Reports indicate that the Obama administration may be considering new gun control proposals to limit the size of magazines or to strengthen background checks on gun purchasers. One thing you can bet on is that the National Rifle Association will oppose any such measures.
Yet it wasn't always this way. Indeed, the NRA used to draft and promote restrictive gun control laws.
In researching my book, Gunfight: The Battle over the Right to Bear Arms in America, I discovered that the NRA used to be far more open-minded on gun control -- and, amazingly, paid almost no attention whatsoever to the Second Amendment.
The NRA was founded by William Church and George Wingate after the Civil War. Wingate and Church -- the latter a former reporter for a newspaper not exactly known for its love of gun rights, the New York Times -- both fought in the War on the Union side. They were shocked by the poor marksmanship of Union soldiers and convinced that one reason the Confederacy was able to hold out so long before surrender was because their soldiers had more experience shooting. Church and Wingate's goal for the NRA was to improve the marksmanship of civilians who might one day be called to serve in the military, not to fight gun control.
These days, the NRA is known for its anti-government rhetoric; Wayne LaPierre, the executive vice president, has called some federal law enforcement officers "a jack-booted group of fascists" and warned that "if you have a badge, you have the government's go-ahead to harass, intimidate, even murder law-abiding citizens." Yet it was government largess in the form of subsidies and special sales of discounted firearms that helped the NRA grow in its formative years. Were it not for a generous government grant of $25,000 to buy land for a rifle range by the state of New York -- a modern-day target of much NRA hostility -- the NRA might never have gotten off the ground.
The old NRA also promoted gun control. In the 1920s, NRA leaders helped draft the Uniform Firearms Act -- model legislation for states to adopt that established new, restrictive rules on carrying firearms in public. Karl Frederick, the NRA's president, said at the time, "I have never believed in the general practice of carrying weapons... I think it should be sharply restricted and only under licenses." The Uniform Firearms Act only awarded licenses to "suitable" persons with a "proper reason" for carrying and created a waiting period before a newly purchased handgun could be delivered to the purchaser. Today's NRA, by contrast, fights to eliminate these very same requirements.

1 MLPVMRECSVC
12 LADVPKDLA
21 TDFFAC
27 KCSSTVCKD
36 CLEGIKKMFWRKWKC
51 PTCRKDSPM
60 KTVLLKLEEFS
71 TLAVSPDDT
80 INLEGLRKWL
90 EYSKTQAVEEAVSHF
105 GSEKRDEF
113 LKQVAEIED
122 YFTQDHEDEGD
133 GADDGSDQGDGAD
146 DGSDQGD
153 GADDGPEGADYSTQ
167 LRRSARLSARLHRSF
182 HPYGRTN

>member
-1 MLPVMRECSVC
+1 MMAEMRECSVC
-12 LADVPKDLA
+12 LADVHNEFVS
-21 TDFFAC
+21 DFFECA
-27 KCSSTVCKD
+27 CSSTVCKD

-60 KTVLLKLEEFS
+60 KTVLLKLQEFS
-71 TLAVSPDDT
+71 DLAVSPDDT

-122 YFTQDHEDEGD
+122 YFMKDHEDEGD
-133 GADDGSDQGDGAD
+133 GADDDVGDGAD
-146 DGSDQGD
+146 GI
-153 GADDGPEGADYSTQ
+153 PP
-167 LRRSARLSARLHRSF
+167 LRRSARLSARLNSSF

The NRA also endorsed the first major federal gun control law of the modern era, the National Firearms Act of 1934. During hearings on the proposed legislation, which imposed heavy restrictions on machine guns and other gangster weapons, Karl Frederick was asked how the Second Amendment affected this groundbreaking law. His answer was astounding: "I have not given it any study from that point of view."
Protection for guns "lies in an enlightened public sentiment and in intelligent legislative action," Frederick wrote elsewhere. "It is not to be found in the Constitution."
In fact, the Second Amendment is remarkably absent from the NRA's signature publication, American Rifleman, until the 1960s. You can go to the library and peruse decades of issues and not see any mention of the constitutional provision thought to be the heart and soul of the organization.
All that changed in 1977. That year, the leadership of the NRA decided to retreat from political lobbying and refocus on recreational shooting and outdoors activities. This sparked a backlash among a group of hardline gun rights advocates who were upset that the NRA had endorsed the Gun Control Act of 1968 -- the first significant federal gun legislation since the 1930s. Motivated by the belief that guns weren't primarily for hunting but for personal protection in an era of rising crime rates, the hardliners staged a coup at the annual meeting of the membership, ousting the old leaders and committing the organization to political advocacy.
From then on, American Rifleman featured the Second Amendment on almost every other page.
Next time someone complains about that a modest gun law tramples on the Second Amendment, remind them of the old NRA -- and of a time when even the nation's leading gun rights advocates supported gun control.
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